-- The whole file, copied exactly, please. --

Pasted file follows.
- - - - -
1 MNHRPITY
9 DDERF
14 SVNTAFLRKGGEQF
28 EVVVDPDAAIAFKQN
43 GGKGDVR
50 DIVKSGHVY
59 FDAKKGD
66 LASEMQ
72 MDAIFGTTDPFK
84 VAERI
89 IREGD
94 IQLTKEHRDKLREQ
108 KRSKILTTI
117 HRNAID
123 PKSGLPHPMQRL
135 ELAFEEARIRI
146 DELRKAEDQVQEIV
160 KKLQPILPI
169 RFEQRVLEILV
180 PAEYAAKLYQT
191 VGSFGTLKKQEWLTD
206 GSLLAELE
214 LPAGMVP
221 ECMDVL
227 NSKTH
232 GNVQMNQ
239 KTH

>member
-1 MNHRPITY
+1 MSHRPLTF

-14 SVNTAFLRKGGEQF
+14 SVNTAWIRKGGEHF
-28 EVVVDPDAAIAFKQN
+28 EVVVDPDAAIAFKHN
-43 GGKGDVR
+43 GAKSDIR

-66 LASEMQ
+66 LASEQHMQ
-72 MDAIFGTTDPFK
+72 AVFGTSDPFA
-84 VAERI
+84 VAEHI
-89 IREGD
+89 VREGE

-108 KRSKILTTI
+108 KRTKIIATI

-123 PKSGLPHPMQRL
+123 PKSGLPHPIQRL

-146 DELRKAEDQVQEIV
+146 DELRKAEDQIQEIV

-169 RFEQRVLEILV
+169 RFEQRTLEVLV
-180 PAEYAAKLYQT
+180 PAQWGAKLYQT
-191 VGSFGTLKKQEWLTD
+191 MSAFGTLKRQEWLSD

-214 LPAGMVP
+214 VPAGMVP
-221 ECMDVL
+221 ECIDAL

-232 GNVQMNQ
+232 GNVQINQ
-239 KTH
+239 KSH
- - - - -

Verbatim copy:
1 MNHRPITY
9 DDERF
14 SVNTAFLRKGGEQF
28 EVVVDPDAAIAFKQN
43 GGKGDVR
50 DIVKSGHVY
59 FDAKKGD
66 LASEMQ
72 MDAIFGTTDPFK
84 VAERI
89 IREGD
94 IQLTKEHRDKLREQ
108 KRSKILTTI
117 HRNAID
123 PKSGLPHPMQRL
135 ELAFEEARIRI
146 DELRKAEDQVQEIV
160 KKLQPILPI
169 RFEQRVLEILV
180 PAEYAAKLYQT
191 VGSFGTLKKQEWLTD
206 GSLLAELE
214 LPAGMVP
221 ECMDVL
227 NSKTH
232 GNVQMNQ
239 KTH

>member
-1 MNHRPITY
+1 MSHRPLTF

-14 SVNTAFLRKGGEQF
+14 SVNTAWIRKGGEHF
-28 EVVVDPDAAIAFKQN
+28 EVVVDPDAAIAFKHN
-43 GGKGDVR
+43 GAKSDIR

-66 LASEMQ
+66 LASEQHMQ
-72 MDAIFGTTDPFK
+72 AVFGTSDPFA
-84 VAERI
+84 VAEHI
-89 IREGD
+89 VREGE

-108 KRSKILTTI
+108 KRTKIIATI

-123 PKSGLPHPMQRL
+123 PKSGLPHPIQRL

-146 DELRKAEDQVQEIV
+146 DELRKAEDQIQEIV

-169 RFEQRVLEILV
+169 RFEQRTLEVLV
-180 PAEYAAKLYQT
+180 PAQWGAKLYQT
-191 VGSFGTLKKQEWLTD
+191 MSAFGTLKRQEWLSD

-214 LPAGMVP
+214 VPAGMVP
-221 ECMDVL
+221 ECIDAL

-232 GNVQMNQ
+232 GNVQINQ
-239 KTH
+239 KSH